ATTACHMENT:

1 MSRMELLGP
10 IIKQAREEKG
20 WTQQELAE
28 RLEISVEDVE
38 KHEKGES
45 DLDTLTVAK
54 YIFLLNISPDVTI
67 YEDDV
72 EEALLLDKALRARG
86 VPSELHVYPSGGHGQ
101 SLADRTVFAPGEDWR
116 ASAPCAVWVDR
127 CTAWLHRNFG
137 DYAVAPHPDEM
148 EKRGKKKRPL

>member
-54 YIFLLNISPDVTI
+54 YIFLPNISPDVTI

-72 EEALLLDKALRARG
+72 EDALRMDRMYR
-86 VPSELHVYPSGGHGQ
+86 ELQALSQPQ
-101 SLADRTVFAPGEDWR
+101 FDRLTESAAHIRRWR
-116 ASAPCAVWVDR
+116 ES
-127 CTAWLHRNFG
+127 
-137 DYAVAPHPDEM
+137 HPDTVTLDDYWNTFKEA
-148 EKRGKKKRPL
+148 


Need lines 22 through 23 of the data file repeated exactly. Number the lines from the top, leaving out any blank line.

+86 ELQALSQPQ
-101 SLADRTVFAPGEDWR